This experience of deep connection with the sacred can have long-lasting effects. Mushroom-triggered mystical experiences have been linked with positive changes in behavior and values, and with lasting increases in the personality domain of openness to experience, which encompasses intellectual curiosity, imagination, adventure-seeking and engagement with music and art. People commonly reportthat the experience is one of the most personally and spiritually meaningful of their lives.

The term mystical experience might not sound especially rigorous, but its something that has actually been studied in depth. Psychologists define the experience based on its major components, including a sense of sacredness, feelings of unity, ineffability, peace and joy, transcendence of time and space and feelings of being confronted with some objective truth about reality.

The experiences are often said to be impossible to put into words. But Bossis and his colleagues hope that the unique expertise of these spiritual leaders will provide greater insight into their workings.

One of things I was struck by, doing this research, was the experience of love that they spoke of, he said. Its quite striking to witness... people speak about this overwhelming experience of love loving-kindness to self, love towards others, and what the Greeks called agape,this kind of universal, cosmic love that they say permeates everything, and which recalibrates how they live.

You may feel tempted to brush off this sort of talk as mere drug-induced reverie. (One thinks of the Onion articleUniverse Feels Zero Connection To Guy Tripping On Mushrooms.) But early research and anecdotal reports suggest that chemically induced mystical experiences may not be so different from those that occur as a result of years of meditation and prayer.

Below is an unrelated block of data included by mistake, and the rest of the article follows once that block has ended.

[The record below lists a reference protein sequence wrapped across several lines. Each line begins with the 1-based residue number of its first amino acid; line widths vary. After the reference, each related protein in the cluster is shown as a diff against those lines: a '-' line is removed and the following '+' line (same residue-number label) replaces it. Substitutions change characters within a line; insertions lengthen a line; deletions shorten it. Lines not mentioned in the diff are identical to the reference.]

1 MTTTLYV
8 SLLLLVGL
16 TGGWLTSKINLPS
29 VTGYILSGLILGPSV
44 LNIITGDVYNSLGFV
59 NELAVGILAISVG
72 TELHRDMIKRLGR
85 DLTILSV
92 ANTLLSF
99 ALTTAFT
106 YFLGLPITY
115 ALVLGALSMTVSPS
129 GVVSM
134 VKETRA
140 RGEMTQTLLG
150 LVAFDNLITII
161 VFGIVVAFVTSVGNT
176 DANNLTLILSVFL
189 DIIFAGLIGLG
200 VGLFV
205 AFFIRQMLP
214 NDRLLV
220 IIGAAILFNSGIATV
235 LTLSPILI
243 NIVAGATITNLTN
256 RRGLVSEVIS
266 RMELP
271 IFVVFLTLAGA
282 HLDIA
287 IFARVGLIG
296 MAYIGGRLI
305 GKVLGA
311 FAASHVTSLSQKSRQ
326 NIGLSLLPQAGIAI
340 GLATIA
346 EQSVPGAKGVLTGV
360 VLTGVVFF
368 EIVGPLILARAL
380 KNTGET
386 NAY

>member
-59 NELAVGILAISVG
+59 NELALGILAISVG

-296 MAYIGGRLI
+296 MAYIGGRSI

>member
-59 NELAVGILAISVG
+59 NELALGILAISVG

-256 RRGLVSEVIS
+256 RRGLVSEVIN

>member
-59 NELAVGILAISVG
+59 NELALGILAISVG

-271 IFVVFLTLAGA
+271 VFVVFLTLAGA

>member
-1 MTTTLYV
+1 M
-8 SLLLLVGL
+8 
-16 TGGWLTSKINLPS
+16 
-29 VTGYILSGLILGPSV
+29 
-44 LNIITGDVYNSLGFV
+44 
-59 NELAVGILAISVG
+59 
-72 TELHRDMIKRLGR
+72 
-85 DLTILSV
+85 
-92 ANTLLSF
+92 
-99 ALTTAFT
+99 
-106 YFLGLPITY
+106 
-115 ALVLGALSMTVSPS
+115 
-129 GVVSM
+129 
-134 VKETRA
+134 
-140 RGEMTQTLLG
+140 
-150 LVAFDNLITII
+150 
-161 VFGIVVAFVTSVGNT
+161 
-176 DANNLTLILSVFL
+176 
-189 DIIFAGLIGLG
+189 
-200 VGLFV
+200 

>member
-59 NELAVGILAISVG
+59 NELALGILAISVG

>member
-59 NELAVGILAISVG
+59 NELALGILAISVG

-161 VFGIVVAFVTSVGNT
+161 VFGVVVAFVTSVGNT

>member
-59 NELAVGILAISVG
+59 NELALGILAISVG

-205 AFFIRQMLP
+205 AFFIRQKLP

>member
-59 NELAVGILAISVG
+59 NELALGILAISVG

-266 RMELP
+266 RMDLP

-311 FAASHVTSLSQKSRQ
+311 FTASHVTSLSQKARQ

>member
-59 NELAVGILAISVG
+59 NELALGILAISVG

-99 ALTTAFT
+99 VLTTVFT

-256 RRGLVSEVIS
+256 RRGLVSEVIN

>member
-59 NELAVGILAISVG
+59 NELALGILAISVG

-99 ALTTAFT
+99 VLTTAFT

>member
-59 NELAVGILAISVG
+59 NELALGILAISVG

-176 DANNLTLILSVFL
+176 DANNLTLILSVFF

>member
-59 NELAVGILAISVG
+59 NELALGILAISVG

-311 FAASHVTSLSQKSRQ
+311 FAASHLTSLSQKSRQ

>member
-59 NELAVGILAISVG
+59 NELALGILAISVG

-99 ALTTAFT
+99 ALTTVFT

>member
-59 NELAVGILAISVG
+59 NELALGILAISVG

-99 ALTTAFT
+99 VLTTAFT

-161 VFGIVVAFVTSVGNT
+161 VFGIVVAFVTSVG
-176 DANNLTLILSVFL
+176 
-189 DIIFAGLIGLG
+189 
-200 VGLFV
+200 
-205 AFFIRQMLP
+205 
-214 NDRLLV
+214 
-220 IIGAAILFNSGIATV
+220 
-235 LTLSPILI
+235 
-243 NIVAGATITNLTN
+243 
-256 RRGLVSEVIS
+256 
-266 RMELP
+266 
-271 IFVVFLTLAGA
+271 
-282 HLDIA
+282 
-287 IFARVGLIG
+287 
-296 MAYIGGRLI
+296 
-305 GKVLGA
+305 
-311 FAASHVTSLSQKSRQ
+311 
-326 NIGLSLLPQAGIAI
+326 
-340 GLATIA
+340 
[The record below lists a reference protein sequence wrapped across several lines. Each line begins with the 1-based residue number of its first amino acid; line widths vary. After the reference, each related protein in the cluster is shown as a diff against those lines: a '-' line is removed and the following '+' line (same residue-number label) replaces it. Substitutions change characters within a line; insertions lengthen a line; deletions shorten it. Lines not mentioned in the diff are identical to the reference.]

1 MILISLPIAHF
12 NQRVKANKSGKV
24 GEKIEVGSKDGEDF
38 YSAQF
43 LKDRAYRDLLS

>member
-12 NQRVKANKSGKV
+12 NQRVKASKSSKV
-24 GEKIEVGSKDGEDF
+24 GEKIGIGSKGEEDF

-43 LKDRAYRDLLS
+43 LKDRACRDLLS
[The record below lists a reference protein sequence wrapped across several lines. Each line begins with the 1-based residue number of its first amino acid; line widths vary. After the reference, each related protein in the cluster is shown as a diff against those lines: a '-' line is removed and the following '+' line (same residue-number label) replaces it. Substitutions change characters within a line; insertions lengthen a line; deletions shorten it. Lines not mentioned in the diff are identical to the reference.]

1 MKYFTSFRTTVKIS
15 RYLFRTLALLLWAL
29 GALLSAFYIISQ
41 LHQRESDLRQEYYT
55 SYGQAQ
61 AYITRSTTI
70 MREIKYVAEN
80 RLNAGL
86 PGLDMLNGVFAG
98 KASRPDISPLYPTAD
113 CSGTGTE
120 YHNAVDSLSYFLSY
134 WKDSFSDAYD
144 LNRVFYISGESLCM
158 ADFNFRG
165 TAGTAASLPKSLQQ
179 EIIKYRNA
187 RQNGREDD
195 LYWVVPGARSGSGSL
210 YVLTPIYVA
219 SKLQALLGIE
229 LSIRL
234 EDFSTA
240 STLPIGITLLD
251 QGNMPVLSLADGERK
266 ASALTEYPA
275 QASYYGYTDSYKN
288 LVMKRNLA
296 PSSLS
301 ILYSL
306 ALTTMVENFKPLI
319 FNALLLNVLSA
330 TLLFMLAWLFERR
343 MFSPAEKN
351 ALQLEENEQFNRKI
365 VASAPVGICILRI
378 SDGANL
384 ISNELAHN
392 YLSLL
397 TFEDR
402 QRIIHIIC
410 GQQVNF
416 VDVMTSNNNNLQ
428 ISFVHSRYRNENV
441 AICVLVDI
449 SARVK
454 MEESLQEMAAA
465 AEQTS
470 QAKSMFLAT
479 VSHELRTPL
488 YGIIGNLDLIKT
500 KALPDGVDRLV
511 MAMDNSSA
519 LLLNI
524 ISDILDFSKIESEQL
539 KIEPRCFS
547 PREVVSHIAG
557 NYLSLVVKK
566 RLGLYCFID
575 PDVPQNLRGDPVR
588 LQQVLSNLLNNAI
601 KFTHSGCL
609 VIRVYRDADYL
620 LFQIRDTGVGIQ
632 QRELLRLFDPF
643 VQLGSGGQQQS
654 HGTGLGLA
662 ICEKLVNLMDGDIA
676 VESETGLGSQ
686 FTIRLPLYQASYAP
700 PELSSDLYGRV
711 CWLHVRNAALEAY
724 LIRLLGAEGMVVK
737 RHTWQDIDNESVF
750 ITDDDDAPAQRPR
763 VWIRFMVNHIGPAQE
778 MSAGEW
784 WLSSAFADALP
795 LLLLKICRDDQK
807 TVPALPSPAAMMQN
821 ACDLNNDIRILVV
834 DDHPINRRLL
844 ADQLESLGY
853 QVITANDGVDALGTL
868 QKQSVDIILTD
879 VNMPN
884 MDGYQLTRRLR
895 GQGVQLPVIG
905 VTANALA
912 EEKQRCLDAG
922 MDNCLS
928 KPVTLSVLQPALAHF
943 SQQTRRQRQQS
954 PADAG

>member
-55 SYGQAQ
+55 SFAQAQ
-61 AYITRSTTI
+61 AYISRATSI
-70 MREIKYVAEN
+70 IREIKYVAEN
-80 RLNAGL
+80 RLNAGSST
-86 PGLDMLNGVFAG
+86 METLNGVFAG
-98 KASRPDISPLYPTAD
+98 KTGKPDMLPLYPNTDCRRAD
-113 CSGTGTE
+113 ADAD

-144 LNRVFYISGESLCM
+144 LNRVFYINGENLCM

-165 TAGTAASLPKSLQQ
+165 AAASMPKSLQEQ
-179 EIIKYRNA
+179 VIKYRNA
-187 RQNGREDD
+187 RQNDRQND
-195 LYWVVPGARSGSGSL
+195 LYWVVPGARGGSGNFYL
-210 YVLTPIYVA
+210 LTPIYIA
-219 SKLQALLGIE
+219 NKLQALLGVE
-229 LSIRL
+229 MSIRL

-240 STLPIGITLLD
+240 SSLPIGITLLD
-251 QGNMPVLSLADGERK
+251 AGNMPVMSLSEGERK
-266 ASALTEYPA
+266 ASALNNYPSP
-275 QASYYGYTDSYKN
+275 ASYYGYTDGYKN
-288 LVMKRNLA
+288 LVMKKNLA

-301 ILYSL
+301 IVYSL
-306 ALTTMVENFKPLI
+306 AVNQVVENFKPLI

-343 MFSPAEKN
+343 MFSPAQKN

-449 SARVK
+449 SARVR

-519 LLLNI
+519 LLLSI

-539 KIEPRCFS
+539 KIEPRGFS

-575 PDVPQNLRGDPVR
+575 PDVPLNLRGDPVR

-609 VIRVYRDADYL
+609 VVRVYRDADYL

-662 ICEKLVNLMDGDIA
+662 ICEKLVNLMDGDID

Mystical experiences, whether drug-induced or spontaneously occurring,seem to connect the individual with the mystical core of all the worlds major religions a sense of unity, oneness and interconnection with all beings.

I think to understand the depth of religion, one needs to have firsthand experience, saidJewish Renewal movement leader Rabbi Zalman Schacter Shalomiin an interview published in 2005. It can be done with meditation. It can be done with sensory deprivation. It can be done a number of ways. But I think the psychedelic path is sometimes the easiest way, and it doesnt require the long time that other approaches usually require.

The psychedelic path has led many people, including the American Buddhist teacher Jack Kornfield, to take up more traditional spiritual practices as a way to stay connected in their daily lives to the sorts of insights and sensations they first experienced with psychedelics.

In spiritual communities, we need an honest exploration of this delicate and sometimes taboo topic, Kornfield wrote in 2015. Let us approach the use of these drugs consciously.